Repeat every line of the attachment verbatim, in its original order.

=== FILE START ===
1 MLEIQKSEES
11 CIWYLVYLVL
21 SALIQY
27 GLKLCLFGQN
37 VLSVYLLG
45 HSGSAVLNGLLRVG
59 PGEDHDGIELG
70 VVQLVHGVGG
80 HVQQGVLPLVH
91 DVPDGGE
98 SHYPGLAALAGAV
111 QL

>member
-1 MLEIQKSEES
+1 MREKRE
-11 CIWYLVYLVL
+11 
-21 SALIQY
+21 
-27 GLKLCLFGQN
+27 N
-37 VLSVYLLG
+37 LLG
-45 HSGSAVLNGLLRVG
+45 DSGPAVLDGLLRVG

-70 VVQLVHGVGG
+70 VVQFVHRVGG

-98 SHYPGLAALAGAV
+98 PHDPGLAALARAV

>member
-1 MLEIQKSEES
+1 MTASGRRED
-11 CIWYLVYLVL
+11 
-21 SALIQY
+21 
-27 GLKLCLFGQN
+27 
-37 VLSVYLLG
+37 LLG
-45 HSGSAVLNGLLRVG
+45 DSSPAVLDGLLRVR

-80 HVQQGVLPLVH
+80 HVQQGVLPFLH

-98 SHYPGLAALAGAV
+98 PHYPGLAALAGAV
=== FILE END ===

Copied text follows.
1 MLEIQKSEES
11 CIWYLVYLVL
21 SALIQY
27 GLKLCLFGQN
37 VLSVYLLG
45 HSGSAVLNGLLRVG
59 PGEDHDGIELG
70 VVQLVHGVGG
80 HVQQGVLPLVH
91 DVPDGGE
98 SHYPGLAALAGAV
111 QL

>member
-1 MLEIQKSEES
+1 MREKRE
-11 CIWYLVYLVL
+11 
-21 SALIQY
+21 
-27 GLKLCLFGQN
+27 N
-37 VLSVYLLG
+37 LLG
-45 HSGSAVLNGLLRVG
+45 DSGPAVLDGLLRVG

-70 VVQLVHGVGG
+70 VVQFVHRVGG

-98 SHYPGLAALAGAV
+98 PHDPGLAALARAV

>member
-1 MLEIQKSEES
+1 MTASGRRED
-11 CIWYLVYLVL
+11 
-21 SALIQY
+21 
-27 GLKLCLFGQN
+27 
-37 VLSVYLLG
+37 LLG
-45 HSGSAVLNGLLRVG
+45 DSSPAVLDGLLRVR

-80 HVQQGVLPLVH
+80 HVQQGVLPFLH

-98 SHYPGLAALAGAV
+98 PHYPGLAALAGAV